Tuesday, February 14, 2017

Battling gaps in a word-centric memory

This morning while driving to town I turned off the yammering radio voices and switched on the DVD playing songs of Ohio's songbirds. Our woods are already getting noisy, so it's time to reacquaint myself with the calls I've forgotten over the long silent season: Ah yes, orioles--will you return to your nesting tree this spring? And you, cerulean warblers--this year I'll know who you are when you pause to sing in my woods.

I don't know why I have such trouble remembering birdsong, but it's not the only thing that doesn't seem to sink very deeply into my memory. Yesterday at the bank I had to admit to the loan officer that I'm a word person so numbers don't always stick in my memory. What year did we buy our house? What was its most recent appraised value? What was the date of the most recent appraisal? Any responsible homeowner ought to have these numbers at the tip of her fingers, but I fumbled 'em. Time to look 'em up!

And then I've recently developed a new technique for remembering how many laps I've walked on the track at the rec center. You wouldn't think that would be so difficult--it's not as if I'm walking dozens of laps, so I ought to just count. But I just can't. I'll be in the middle of a lap, listening to happy music on the iPod, letting my mind wander wherever it wants, and when I hit the starting point again I can't remember whether this is my fifth time around or my sixth. 

But now I have a new method: I associate a word with each lap, and then I can run through the words to figure out how many I've walked. On the first lap I said Hi to Brian, so that's the Brian lap; I walked the second lap to the sound of a Michael Buble song, so that's the Buble lap. By the time I've finished the Brian, Buble, lift truck, lightbulb, and Debbie laps, I know where I am--but I don't know why it's so much easier for me to remember a series of unrelated words than a set of numbers arranged in order.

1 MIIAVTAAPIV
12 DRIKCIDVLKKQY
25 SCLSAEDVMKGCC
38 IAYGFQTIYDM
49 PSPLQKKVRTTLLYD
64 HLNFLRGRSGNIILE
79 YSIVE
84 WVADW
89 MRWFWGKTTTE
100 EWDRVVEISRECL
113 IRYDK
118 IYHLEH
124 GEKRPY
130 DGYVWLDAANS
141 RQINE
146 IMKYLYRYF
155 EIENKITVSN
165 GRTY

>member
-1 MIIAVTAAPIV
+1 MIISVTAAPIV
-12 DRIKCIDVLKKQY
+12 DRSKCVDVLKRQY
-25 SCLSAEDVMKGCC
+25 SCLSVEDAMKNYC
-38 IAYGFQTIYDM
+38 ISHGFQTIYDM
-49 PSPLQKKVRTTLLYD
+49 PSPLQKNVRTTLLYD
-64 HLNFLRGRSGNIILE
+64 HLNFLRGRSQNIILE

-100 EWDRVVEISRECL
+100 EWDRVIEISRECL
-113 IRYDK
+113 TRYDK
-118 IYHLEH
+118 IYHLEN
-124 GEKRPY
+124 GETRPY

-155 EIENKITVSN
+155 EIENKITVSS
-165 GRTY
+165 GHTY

Not that it matters, really. I doubt that I'll ever face a life-or-death challenge that relies on my ability to remember how many laps I've walked at the gym or the date of our last house appraisal. But I'd really love to pass the birdsong test, if only because knowing their calls will help me see the birds, and seeing the birds brings such joy to my life. So hello again, Louisiana waterthrush. Happy to renew your acquaintance.


Stop all the Complaining said...

One suggestion, if you are not already doing it, is to picture the specific bird in your mind, in the type of setting in which you normally observe it, as you hear the bird calls, rather than just hearing the sound and thinking of the word "oriole." Also, trying to recall while driving is difficult because the concentration used for driving, even subconsciously, makes it more difficult to move the sounds from short-term or working memory into long-term memory.

Bev said...

Excellent advice. I'm better at remembering calls when I've seen the bird over and over, but even then I have to refresh my memory every spring.